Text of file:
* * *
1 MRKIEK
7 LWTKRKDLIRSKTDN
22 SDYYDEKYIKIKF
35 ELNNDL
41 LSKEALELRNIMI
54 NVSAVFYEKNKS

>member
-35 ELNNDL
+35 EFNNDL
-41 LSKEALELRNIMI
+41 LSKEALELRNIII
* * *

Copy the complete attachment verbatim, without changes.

1 MRKIEK
7 LWTKRKDLIRSKTDN
22 SDYYDEKYIKIKF
35 ELNNDL
41 LSKEALELRNIMI
54 NVSAVFYEKNKS

>member
-35 ELNNDL
+35 EFNNDL
-41 LSKEALELRNIMI
+41 LSKEALELRNIII